Thursday, February 23, 2012

Review: "Contagion" is Uncomfortably Real

TRASH IN MY EYE No. 15 (of 2012) by Leroy Douresseaux

Contagion (2011)
Running time: 106 minutes (1 hour, 46 minutes)
MPAA – PG-13 for disturbing content and some language
WRITER: Scott Z. Burns
PRODUCERS: Gregory Jacobs, Michael Shamberg, and Stacey Sher
EDITOR: Stephen Mirrione
COMPOSER: Cliff Martinez


Starring: Laurence Fishburne, Marion Cotillard, Matt Damon, Jude Law, Gwyneth Paltrow, Kate Winslet, Bryan Cranston, Jennifer Ehle, Sanaa Lathan, Elliot Gould, Chin Han, John Hawkes, Anna Jacoby-Heron, and Enrico Colantoni

Contagion is a 2011 film from director Steven Soderbergh. Essentially an ensemble drama and thriller, Contagion documents the spread of a virus that turns into a global pandemic, causing worldwide social chaos. Meanwhile, government officials try to contain it and medical officials try to identify the virus in order to create a vaccine for it. Contagion is a smart, scary disaster movie that will simultaneously give you the creeps while making you wonder if you are prepared for a pandemic.

The film begins by focusing on Beth Emhoff (Gwyneth Paltrow), a businesswoman in Hong Kong. Unbeknownst to her, Beth returns to the United States bringing with her a pestilence that will leave half her immediate family dead. From there, the story focuses on countless players dealing with the aftermath of the virus that is eventually named, MEV-1. Beth’s husband, Mitch Emhoff (Matt Damon), balances his need to protect his daughter, Jory (Anna Jacoby-Heron), who is frustrated with the quarantine, with her need to be a teenager. Alan Krumwiede (Jude Law), an Internet blogger who is obsessed with conspiracy theories, schemes to make money off the chaos created by the spread of the virus.

At the Centers for Disease Control and Prevention (CDC) in Atlanta, Dr. Ellis Cheever (Laurence Fishburne) leads a team trying to identify the virus, contain it, and create a vaccine for it. A World Health Organization (WHO) epidemiologist, Dr. Leonora Orantes (Marion Cotillard), travels to Hong Kong to trace the origin of the virus. CDC scientist, Dr. Ally Hextall (Jennifer Ehle), feels the pressure to find a cure, so she makes a decision that is either selfish or selfless. Meanwhile, fear and mass hysteria spread faster than the contagion.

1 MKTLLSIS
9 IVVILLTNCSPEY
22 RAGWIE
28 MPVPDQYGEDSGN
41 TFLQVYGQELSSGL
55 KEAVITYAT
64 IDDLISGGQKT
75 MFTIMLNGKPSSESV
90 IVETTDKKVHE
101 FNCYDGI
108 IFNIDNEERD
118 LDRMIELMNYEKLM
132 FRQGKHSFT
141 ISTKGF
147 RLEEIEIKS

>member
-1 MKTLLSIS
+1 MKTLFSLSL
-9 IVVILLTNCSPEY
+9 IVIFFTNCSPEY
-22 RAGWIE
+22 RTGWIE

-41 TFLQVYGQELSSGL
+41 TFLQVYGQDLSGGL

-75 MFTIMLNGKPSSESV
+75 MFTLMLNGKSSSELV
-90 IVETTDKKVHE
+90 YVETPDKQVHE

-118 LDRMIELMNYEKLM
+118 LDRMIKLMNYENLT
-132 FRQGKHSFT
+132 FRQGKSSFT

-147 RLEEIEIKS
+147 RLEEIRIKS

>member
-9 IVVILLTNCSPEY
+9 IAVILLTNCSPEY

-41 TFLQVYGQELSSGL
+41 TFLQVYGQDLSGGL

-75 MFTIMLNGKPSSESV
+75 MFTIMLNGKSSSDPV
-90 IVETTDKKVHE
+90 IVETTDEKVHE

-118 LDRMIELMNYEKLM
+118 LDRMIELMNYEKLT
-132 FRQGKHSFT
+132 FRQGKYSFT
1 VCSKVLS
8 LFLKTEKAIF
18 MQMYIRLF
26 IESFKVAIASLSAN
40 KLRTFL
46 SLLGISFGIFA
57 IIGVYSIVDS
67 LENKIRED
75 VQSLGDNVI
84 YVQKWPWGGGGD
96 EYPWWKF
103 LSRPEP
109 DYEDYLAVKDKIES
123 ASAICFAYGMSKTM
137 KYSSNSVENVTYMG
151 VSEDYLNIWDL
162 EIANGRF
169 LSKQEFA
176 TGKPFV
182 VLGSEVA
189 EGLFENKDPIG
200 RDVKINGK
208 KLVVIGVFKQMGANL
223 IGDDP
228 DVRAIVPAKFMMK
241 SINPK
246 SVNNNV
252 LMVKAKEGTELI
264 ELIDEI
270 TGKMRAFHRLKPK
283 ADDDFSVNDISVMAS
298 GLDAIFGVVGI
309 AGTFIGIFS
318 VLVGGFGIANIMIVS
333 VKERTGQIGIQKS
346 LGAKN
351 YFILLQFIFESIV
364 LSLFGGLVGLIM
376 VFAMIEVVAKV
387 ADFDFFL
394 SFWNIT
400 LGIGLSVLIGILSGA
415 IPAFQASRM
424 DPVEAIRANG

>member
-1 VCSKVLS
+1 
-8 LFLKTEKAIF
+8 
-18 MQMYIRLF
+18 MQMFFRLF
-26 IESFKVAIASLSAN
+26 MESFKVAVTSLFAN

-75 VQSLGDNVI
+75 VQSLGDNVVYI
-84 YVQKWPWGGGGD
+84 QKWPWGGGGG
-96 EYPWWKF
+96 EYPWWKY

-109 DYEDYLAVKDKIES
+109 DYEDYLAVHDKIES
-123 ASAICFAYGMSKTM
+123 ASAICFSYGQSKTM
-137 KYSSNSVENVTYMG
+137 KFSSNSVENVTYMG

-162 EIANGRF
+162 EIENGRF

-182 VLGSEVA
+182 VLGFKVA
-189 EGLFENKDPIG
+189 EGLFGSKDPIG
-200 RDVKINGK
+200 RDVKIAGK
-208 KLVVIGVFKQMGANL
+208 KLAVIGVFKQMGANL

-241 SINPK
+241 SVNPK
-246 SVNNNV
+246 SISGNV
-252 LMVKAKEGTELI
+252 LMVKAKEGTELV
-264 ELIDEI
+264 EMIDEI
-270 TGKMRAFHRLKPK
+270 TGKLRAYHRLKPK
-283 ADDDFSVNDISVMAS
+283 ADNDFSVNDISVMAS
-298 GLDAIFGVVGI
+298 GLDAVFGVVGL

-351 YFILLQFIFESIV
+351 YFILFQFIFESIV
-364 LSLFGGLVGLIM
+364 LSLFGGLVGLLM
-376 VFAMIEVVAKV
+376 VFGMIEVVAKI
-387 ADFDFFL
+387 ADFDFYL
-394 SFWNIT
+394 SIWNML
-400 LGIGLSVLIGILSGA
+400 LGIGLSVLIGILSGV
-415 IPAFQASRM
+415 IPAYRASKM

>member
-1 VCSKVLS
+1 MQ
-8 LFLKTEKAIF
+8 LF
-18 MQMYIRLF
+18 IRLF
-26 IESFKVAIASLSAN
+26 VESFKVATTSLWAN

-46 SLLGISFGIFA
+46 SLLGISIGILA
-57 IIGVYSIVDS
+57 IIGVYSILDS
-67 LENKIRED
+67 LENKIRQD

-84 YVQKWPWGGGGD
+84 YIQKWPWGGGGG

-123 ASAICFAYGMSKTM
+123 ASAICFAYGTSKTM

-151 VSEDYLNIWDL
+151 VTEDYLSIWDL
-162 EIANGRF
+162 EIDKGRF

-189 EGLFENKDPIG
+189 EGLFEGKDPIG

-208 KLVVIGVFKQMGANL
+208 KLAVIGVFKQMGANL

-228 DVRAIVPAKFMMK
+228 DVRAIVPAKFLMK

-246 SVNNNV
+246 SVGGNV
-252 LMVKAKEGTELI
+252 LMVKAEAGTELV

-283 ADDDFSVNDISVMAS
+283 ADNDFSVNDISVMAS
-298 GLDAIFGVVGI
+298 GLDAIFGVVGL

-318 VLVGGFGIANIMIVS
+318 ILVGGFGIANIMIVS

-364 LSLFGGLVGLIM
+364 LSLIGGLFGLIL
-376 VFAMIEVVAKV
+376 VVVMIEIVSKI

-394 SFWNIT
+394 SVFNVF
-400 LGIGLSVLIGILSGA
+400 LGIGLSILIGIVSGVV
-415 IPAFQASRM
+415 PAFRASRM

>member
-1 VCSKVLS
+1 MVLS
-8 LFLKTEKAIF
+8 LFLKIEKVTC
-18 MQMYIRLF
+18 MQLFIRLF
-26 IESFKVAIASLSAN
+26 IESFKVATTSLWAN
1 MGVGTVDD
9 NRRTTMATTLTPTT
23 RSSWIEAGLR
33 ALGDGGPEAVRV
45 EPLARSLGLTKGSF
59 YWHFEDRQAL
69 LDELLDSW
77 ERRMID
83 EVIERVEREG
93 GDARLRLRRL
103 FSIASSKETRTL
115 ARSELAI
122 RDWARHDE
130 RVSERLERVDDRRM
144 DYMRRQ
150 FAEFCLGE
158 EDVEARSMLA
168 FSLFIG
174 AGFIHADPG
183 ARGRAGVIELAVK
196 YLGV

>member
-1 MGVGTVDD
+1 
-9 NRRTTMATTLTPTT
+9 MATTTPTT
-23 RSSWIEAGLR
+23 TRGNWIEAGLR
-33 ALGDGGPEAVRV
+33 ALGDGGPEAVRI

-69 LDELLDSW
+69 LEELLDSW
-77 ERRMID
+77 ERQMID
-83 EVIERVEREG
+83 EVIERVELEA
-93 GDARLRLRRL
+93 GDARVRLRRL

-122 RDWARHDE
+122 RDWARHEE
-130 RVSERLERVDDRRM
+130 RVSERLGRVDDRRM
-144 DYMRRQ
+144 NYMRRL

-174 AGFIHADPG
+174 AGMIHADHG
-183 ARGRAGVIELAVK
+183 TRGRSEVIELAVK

Contagion has no single protagonist and no outright human antagonist. However, because it is an ensemble drama, Contagion can explore multiple themes, such as mass panic, loss of social order, the limitations of government during a disaster, cronyism, and greed, etc., from the view point of multiple characters.

Director Steven Soderbergh has this film jumping from one character and plot to the next. Because the characters are so well-defined and the plots so riveting, he always leaves the viewer wanting more, which can directly engage the viewer with the story, almost as if it were a real event. Contagion’s ultra-realism makes the movie feel more human and less post-human like so many modern, computer effects enhanced film thrillers. Of course, Soderbergh has an excellent multi-layered script by Scott Z. Burns from which to work. This reach and scope of this screenplay practically demands that Burns or someone else turn it into a novel.

Contagion is by no means perfect. It burns so hot, which is why it is so intense as a thriller, but Soderbergh needed to dial that back a few notches in certain parts of the story. Sometimes, the film is too aloof when it needs to stop and focus longer on certain characters in certain scenes.

7 of 10

2012 Black Reel Awards: 1 nomination: “Outstanding Supporting Actor” (Laurence Fishburne)

2012 Image Awards: 1 nomination: “Outstanding Actor in a Motion Picture” (Laurence Fishburne)

Wednesday, February 22, 2012


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